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NYSE Slips on Downgrade

The scorching shares give back a little ground.

Shares of

NYSE Group


took a bit of a tumble on Wednesday after one analyst downgraded the stock.

Ken Worthington, an analyst at JPMorgan Chase, cut his rating on the parent company of the

New York Stock Exchange

, to neutral from overweight.

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The exchange's valuation is getting too high, he says. He believes investors have already priced into the stock the launch of the hybrid market, selective price increases and acquisitions, Worthington says.

Shares of NYSE are trading at 41 times his 2007 earnings estimate of $2.48 a share. Shares have more than doubled over the last year as exchanges of all stripes have run up sharply.

"We continue to like the prospects for NYSE's business, although our enthusiasm for its stock has moderated," Worthington writes. NYSE "will be a global exchange winner -- it will claw back lost U.S. equity market shares and will continue to make acquisitions."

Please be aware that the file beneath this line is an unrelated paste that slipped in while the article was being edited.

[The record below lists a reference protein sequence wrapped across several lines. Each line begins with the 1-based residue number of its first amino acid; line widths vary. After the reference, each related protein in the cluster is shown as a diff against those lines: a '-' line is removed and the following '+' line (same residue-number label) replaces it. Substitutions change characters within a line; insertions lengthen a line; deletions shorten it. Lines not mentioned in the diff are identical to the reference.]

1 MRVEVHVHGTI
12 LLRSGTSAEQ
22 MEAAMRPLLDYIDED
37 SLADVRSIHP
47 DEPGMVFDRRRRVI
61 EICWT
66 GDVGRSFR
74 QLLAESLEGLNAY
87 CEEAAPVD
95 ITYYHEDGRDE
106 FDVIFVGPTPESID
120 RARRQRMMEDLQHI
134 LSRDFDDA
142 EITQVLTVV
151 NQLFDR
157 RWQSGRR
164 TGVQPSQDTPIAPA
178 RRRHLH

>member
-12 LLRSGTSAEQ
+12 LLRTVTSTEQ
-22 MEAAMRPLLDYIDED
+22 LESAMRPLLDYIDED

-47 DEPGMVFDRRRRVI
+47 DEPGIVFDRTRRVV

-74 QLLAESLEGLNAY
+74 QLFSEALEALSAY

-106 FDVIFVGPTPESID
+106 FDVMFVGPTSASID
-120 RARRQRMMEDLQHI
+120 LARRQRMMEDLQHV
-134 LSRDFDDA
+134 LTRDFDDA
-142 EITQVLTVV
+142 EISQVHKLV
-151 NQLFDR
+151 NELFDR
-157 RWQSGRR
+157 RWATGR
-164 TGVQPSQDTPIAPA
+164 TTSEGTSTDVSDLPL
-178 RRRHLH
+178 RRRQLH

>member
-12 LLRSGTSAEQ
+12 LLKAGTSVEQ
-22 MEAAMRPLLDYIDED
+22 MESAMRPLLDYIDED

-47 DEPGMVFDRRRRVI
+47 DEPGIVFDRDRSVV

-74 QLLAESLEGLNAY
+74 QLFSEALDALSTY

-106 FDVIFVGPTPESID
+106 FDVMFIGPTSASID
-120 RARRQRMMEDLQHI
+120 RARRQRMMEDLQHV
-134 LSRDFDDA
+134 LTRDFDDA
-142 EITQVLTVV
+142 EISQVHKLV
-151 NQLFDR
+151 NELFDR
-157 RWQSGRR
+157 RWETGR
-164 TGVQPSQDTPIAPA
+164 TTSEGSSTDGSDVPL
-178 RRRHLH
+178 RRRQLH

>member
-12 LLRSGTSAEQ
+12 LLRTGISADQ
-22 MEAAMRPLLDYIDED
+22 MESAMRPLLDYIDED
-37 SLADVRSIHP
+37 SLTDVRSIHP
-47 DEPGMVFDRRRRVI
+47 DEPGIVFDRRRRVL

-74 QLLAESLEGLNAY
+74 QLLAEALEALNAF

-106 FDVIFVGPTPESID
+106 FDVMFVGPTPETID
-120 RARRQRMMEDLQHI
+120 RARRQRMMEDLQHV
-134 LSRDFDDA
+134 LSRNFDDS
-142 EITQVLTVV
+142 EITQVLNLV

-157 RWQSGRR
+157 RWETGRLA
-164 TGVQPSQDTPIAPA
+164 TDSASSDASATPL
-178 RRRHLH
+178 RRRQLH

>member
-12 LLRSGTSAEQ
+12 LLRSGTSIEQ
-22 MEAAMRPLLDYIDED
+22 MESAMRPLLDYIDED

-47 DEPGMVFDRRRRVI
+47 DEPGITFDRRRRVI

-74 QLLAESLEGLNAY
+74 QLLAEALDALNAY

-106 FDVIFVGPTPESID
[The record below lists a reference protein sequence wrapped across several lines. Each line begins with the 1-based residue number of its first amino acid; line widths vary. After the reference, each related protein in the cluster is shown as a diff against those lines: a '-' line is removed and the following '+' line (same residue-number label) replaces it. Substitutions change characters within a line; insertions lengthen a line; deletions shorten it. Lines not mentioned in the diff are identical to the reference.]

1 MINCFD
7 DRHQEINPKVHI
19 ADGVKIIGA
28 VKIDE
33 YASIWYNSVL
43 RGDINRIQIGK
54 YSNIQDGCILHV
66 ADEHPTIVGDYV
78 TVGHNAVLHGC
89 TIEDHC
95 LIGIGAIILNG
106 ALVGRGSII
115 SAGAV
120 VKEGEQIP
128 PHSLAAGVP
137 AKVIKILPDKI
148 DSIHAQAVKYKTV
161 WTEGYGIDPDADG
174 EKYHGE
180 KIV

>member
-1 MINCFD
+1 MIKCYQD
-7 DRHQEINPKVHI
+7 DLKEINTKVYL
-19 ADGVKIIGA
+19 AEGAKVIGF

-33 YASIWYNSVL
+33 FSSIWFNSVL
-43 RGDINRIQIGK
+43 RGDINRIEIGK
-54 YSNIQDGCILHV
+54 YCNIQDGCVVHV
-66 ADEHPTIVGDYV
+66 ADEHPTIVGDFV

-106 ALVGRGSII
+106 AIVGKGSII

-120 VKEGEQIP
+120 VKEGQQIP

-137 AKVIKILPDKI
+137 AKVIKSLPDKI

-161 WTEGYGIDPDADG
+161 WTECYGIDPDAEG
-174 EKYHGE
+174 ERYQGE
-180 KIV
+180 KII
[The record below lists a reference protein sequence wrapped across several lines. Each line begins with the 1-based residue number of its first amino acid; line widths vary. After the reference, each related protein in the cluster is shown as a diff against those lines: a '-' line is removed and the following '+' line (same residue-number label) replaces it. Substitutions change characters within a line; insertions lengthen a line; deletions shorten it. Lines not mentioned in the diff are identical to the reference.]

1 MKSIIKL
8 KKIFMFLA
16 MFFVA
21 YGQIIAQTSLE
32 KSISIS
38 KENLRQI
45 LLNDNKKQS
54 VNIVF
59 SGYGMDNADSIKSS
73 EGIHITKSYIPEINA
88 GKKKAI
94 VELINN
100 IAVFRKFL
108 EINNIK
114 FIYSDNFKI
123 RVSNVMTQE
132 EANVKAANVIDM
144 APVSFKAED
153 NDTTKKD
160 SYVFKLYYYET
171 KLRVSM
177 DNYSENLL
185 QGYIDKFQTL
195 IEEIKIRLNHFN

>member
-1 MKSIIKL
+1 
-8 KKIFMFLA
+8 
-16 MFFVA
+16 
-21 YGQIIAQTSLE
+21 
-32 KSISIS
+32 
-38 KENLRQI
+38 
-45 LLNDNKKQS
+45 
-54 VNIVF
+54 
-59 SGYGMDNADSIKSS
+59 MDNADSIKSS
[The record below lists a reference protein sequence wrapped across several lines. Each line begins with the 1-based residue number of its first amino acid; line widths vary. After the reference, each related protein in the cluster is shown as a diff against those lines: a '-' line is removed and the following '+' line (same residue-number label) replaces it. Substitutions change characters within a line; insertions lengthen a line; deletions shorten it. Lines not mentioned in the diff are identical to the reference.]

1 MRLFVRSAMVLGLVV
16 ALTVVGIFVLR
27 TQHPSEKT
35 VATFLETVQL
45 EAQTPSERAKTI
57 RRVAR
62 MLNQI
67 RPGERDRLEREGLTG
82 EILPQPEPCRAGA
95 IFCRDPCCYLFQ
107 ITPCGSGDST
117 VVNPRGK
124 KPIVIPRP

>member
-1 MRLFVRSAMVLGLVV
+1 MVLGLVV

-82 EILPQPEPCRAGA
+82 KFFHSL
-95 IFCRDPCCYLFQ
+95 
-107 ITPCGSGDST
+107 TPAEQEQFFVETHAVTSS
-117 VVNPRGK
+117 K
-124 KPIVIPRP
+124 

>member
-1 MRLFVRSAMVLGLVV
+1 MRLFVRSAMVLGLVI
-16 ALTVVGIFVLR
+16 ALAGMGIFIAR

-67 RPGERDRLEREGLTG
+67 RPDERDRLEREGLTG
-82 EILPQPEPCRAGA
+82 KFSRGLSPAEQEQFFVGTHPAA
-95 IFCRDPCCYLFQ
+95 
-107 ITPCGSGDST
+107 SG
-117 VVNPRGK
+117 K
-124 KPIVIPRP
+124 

Yet, at $101 a share, "we feel the risk/reward is far more balanced than when the stock was trading in the low $60s," he writes.

The stock is not without risks, Worthington cautions. The Euronext deal is "subject to both regulatory and integration setbacks," he writes.

Competition is also set to increase in the U.S. "Brokers may have an incentive following the implementation of Reg NMS to direct some orders to regional exchanges in order to fulfill best execution obligations," Worthington writes. ECNs are also likely to roll out "listed" execution services, and "dark pools will likely gain share as investors focus on reducing market impact costs."

Shares fell $1.48 to $99.72.